ACEH SINGKIL, Indonesia (Reuters)- - Hardline Muslims in Indonesia's conservative Aceh province on Sunday demanded the local government close 10 Christian churches, just days after a mob burnt down a church, leaving one person dead and several injured.
Tensions are high amongst the ethnically and religiously diverse population of Aceh Singkil district, raising the risk of further religious violence in Indonesia, the world's most populous Muslim nation.
The vast majority of Indonesians practice a moderate form of Islam, but Aceh is the only province that adheres to Islamic Sharia law, putting it at odds with the rest of the country.
"Ten churches have been identified as not having proper permits and should be closed," said Hambali Sinaga, head of the local chapter of the hardline group Islamic Defenders Front, adding that the government had until Oct. 19 to take action.
"We hope there will be no violence again tomorrow," he said.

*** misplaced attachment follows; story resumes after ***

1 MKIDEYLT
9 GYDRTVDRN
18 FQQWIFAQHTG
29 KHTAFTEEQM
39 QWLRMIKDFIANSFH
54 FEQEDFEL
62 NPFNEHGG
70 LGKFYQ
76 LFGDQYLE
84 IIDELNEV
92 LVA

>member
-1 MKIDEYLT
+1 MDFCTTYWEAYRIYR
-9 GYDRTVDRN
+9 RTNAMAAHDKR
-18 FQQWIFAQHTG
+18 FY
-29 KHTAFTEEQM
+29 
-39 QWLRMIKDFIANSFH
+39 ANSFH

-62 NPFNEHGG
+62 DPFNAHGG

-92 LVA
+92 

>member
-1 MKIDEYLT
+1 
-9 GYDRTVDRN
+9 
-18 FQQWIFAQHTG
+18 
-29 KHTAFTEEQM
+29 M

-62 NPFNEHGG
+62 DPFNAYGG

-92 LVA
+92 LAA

A mob of hundreds of people burnt down a small church in Aceh Singkil last week, citing a lack of building permits, and forced thousands of Christians to flee to neighboring villages.
One Muslim member of the mob was killed, authorities said last week, adding that at least 10 people had been detained on suspicion of inciting violence.
The government has since deployed over 1,300 police and military personnel, with hundreds more on standby, to patrol the streets and stand guard outside other churches that dot the small palm oil plantations in the district.
"At the moment things are calm but we are on standby for any further incidents," said Saladin spokesman for Aceh police, adding that evacuees had since returned to their homes.
Christian residents of the run-down district attended a service on Sunday right next to the charred remains of their church, under the guard of about a dozen armed security personnel.
Local government officials and religious figures, including from the Christian community, are scheduled to discuss the church closures on Sunday. They were not immediately available for comment.
(Editing by Michael Perry)